It seems just about everyone knew this year’s election was going to be one for the history books. But what remains poorly understood, even by many political experts, is just how important the placement of election district lines is when it comes to who wins and who loses elections. In the run-up to the 2016 balloting, Florida Public Radio’s Kate Payne and Nick Evans teamed up to literally walk the line of one newly redrawn voting district in Florida’s Capital City. Here’s their story, which originally aired before the November election, followed by Kate and Nick’s postscript.
The Pulse Nightclub tragedy in Orlando this year dominated national attention for a time as the worst mass shooting in modern American history. It left Floridians reeling and raised questions about the state’s readiness to handle major disasters, as we hear from Health News Florida’s Abe Aboraya.
Now lawmakers and state leaders are working to ensure Florida is better prepared. Florida Sheriff’s Association President Jerry Demings is calling for legislation that will help officers better track and prevent terrorist activity. And Governor Rick Scott is recommending pay raises for law enforcement officers. Meanwhile, Carlos Guillermo Smith, an openly gay lawmaker, is looking toward legislation aimed at helping Pulse victims. Many were members of the LGBT, or Lesbian, Gay, Bisexual and Transgender community. Guillermo Smith wants to pass legislation barring employers from discriminating against a worker based on their sexual orientation or gender identity. He says he’ll also be championing new gun safety measures.
Scores of grass-roots groups opposed to hydraulic fracturing scored a major victory earlier this year when a highly controversial bill died a slow death in the Senate Appropriations Committee. With the strong backing of the oil and gas industry, the bill would have set up a regulatory framework that opened the door to drilling permits. Miami Senator Anitere Flores, who was facing reelection in a newly drawn district, spoke for most moderate Republicans when she said it wasn’t worth the risk and Jim Ash was on top of that story.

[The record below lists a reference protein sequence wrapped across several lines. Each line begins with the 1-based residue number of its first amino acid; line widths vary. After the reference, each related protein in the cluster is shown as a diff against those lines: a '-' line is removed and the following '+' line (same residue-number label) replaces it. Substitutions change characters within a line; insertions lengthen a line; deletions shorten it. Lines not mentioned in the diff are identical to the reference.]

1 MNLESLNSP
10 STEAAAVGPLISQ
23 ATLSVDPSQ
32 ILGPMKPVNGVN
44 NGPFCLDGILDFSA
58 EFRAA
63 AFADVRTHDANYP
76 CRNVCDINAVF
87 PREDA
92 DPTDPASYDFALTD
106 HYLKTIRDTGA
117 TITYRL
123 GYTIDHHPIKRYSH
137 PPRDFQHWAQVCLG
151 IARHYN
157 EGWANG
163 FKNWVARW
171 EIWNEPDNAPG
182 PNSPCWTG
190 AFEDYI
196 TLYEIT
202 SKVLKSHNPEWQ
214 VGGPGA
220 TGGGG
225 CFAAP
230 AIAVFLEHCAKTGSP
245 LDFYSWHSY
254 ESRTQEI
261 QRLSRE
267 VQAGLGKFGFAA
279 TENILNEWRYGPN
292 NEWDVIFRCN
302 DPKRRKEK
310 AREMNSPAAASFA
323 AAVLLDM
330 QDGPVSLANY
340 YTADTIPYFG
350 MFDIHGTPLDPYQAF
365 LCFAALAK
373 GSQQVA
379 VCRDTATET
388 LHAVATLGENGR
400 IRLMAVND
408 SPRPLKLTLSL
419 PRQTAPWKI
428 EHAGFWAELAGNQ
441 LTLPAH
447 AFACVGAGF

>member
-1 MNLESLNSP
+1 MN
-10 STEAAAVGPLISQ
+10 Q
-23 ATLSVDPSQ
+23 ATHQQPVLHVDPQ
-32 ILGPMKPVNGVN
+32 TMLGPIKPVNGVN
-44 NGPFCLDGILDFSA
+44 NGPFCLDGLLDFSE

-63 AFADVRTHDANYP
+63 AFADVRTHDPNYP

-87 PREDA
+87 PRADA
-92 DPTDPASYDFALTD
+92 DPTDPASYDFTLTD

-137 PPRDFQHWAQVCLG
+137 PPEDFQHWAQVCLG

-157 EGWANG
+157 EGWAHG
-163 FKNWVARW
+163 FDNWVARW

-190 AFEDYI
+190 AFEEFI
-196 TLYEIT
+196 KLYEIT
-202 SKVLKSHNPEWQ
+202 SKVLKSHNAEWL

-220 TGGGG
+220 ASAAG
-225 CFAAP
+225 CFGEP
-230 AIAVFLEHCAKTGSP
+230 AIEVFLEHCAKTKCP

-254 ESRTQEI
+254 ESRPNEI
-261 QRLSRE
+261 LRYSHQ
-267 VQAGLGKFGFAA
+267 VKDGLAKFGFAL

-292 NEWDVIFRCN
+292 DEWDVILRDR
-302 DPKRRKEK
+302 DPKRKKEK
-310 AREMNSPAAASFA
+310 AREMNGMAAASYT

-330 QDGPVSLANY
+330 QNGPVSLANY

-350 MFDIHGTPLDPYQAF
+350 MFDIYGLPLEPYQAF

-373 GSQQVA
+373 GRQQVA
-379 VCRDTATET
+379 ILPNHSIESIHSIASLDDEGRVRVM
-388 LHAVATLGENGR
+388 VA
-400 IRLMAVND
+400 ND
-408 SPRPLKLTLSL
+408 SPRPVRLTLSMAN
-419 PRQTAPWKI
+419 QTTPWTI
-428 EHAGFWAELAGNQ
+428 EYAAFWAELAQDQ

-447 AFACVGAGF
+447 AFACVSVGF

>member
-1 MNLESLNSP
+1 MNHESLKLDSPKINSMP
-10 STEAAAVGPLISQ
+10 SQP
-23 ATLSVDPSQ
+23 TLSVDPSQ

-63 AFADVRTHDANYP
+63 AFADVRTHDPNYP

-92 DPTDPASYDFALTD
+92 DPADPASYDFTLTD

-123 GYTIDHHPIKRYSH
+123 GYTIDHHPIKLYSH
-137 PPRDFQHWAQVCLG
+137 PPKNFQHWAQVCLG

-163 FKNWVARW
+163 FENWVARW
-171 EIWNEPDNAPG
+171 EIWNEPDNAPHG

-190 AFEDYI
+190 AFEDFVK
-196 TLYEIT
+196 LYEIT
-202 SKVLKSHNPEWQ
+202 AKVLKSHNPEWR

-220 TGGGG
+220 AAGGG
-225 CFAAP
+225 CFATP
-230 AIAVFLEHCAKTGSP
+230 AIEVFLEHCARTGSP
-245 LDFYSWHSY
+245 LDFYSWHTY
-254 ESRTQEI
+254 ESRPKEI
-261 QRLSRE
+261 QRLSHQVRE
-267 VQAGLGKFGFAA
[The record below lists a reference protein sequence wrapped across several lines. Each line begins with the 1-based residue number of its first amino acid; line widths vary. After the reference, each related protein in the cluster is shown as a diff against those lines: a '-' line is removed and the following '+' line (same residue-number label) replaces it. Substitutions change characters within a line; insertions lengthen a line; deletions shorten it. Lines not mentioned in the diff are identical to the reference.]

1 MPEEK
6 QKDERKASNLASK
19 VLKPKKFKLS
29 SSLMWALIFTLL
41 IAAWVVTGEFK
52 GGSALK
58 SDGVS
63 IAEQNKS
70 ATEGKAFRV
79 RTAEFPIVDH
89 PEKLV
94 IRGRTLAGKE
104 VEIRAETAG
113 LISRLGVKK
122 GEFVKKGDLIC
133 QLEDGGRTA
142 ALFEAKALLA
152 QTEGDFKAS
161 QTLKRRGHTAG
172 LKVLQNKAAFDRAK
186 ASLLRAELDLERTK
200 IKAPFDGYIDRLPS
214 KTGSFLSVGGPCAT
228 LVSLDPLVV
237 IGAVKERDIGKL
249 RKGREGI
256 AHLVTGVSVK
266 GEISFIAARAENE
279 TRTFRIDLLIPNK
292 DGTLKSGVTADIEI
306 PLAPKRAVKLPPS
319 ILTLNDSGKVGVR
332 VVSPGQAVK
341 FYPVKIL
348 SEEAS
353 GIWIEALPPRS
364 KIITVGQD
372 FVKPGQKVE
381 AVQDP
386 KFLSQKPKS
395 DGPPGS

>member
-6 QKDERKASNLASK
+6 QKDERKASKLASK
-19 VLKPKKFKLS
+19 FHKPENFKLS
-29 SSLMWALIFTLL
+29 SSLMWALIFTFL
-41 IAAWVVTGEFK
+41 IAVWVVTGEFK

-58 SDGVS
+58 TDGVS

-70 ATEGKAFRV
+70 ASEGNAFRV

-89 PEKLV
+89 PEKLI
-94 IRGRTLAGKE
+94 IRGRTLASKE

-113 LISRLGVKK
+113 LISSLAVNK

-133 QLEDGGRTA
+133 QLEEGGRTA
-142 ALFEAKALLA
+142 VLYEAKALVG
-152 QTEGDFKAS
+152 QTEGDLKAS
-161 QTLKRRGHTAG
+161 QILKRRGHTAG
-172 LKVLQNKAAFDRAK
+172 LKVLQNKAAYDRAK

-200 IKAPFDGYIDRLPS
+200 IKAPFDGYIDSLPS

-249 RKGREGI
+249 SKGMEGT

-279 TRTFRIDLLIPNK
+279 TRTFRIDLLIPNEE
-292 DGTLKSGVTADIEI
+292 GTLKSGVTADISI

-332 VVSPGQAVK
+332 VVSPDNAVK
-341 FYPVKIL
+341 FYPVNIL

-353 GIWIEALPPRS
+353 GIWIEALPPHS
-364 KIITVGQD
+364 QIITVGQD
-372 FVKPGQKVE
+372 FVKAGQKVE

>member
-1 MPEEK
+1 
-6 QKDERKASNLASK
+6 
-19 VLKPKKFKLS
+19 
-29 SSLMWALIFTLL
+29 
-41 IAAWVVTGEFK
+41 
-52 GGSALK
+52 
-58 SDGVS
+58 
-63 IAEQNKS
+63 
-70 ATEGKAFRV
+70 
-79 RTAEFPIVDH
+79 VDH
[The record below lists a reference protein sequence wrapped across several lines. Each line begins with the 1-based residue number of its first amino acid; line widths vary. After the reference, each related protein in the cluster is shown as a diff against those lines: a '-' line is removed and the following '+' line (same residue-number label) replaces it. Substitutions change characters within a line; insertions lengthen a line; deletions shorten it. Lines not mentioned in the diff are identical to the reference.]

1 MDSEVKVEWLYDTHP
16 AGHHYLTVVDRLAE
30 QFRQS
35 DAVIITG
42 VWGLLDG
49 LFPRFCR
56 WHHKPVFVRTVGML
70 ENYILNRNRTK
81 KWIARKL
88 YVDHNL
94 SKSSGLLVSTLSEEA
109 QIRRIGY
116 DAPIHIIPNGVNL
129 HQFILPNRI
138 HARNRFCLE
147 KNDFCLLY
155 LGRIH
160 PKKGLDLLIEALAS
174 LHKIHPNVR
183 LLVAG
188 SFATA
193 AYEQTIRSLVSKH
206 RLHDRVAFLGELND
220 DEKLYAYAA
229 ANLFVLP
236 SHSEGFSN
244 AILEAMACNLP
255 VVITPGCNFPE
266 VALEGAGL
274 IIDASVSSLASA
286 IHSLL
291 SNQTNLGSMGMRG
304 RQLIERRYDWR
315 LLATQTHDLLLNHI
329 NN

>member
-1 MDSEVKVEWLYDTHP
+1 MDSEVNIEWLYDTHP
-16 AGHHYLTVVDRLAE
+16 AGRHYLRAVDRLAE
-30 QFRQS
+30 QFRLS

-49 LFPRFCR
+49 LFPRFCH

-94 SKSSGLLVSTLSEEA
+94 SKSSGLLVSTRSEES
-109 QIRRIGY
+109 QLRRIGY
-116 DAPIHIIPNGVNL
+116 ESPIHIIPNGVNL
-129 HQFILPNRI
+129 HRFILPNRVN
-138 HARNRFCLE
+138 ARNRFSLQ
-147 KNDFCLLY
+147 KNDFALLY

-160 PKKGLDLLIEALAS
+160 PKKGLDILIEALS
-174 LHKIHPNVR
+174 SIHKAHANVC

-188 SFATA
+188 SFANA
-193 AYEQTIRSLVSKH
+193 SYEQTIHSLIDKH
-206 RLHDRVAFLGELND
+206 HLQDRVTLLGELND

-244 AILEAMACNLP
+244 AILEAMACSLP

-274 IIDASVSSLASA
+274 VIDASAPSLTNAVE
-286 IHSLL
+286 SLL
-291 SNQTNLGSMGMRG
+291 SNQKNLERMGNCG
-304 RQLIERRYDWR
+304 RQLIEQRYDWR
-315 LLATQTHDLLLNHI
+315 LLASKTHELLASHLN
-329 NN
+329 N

News from Cuba was a big part of 2016’s domestic headlines as new ties between the United States and the island were forged in the course of the year. Then came the death of Fidel Castro in November. That news sent Cuban exiles young and old into the streets of Miami’s Little Havana. Tim Padgett from member station WLRN says both generations recalled Castro with a sense of betrayal and his demise with a sense of hope.
Meanwhile, Governor Rick Scott has sent a letter to Raul Castro – Fidel’s brother – urging him to bring “absolute freedom and democracy” to Cuba. And Scott is offering to help that transition along by providing trade and capital investment assistance.
During the past year, a lot happened in connection with the former Dozier School for Boys near Marianna in the Florida Panhandle. That reform school had a troubled past that included allegations of abuse leading to the deaths of some of the school’s young wards. In 2016, state lawmakers and the Florida Cabinet looked for ways to help the families who wanted to rebury the remains of loved ones discovered on the Dozier grounds. Sascha Cordner takes a look back at what happened and what’s likely to happen next with this tragic chapter in the state’s history.